Every year on April 22, over a billion people in 190 countries take action for Earth Day. From San Francisco to San Juan, Beijing to Brussels, Moscow to Marrakesh, people plant trees, clean up their communities, contact their elected officials, and more, all on behalf of the environment. The goal: 1-Billion Acts of Green. Green programs that honor Earth Day, and our environment go much deeper and wider than a single day of the year.
In architecture and construction, we have certification programs to ensure buildings are not only Earth-friendly, but promote the general well-being of the people in them. Acoustics, mechanical noise control, and noise isolation are all part of those standards. The two most-used standards are LEED and Green Globes.
What is Green Globes?
Green Globes is a green building rating and certification system primarily used in Canada and the USA. Green Globes was developed by ECD (Energy and Environment Canada), a division of JLL (Jones Lang LaSalle). Green Globes provides certification for New Construction and Significant Renovations, Commercial Interiors, and Existing Buildings, including offices, multi-family residential, retail, healthcare, and light industrial facilities.
What is LEED?
LEED, or Leadership in Energy & Environmental Design, is a green building certification program established in 2004, and is maintained by the US Green Building Council (USGBC). It is recognized by over 22 countries and covers:
- Building Design and Construction (BD+C)
- Interior Design and Construction (ID+C)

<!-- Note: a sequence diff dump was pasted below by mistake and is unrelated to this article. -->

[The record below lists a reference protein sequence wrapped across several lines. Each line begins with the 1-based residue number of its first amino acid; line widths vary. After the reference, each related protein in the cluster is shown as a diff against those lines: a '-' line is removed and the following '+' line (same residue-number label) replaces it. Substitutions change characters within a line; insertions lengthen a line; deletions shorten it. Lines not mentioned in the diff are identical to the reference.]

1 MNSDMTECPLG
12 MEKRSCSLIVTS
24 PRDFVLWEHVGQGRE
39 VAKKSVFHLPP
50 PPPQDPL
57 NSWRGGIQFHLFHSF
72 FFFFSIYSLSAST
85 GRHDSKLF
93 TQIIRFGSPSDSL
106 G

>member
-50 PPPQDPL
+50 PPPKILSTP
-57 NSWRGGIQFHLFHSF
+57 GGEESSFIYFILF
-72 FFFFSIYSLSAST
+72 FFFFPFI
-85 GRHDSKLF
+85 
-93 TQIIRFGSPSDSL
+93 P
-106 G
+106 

- Building Operations and Maintenance (O+M)
- Neighborhood Development (ND)
- and Homes
The certifications are awarded by a point system, and run from Certified, to Silver, Gold, and the highest level – Platinum.
LEED version 4 (v4) provides for interior acoustics, limiting the amount of background noise (typically mechanical noise), improving sound isolation, addressing reverberation time, as well as references for sound reinforcement and sound masking. These are a prerequisite for K-12 Schools, and are also referenced in the 2014 FGI Guidelines for Healthcare facilities. The benefits of following the LEED standards go far beyond certification.
Designing school classrooms with acoustics in mind means that students are able to better hear their teachers, improving their learning ability and success. Studies have shown that better acoustical environments result in better student test scores. Healthcare facilities with well-implemented acoustics provide a more restful environment for healing and can positively impact patient satisfaction.
Meeting the LEED acoustics criteria sometimes comes with a bit of reluctance, from an ecological perspective, due to the additional materials needed to provide for the acoustical treatments. Never fear! Say “Hello!” to a wheelbarrow full of “Green” materials! Many wall and ceiling products are produced with green practices in mind. They can be made from recycled content or use binders and fabrics with low VOC (Volatile Organic Compounds) emitting materials. There are even panels that filter the air. It all ads up to improving indoor environmental quality (EQ).
Improving the quality of the environment, along with the ecological profile in your spaces, is what Acoustics By Design considers when it comes to responsible and sustainable design. Acoustics By Design employs three LEED Certified acoustical consultants and we have consulted on a long list of LEED certified projects. Hiring Acoustics By Design to help you with your LEED for Schools, LEED for Healthcare, Green Globes, or other environmentally conscious projects ensures that you’ll not only meet the requirements, but get space that’s better for the people in it.
Kristen Murphy, LEED AP BD+C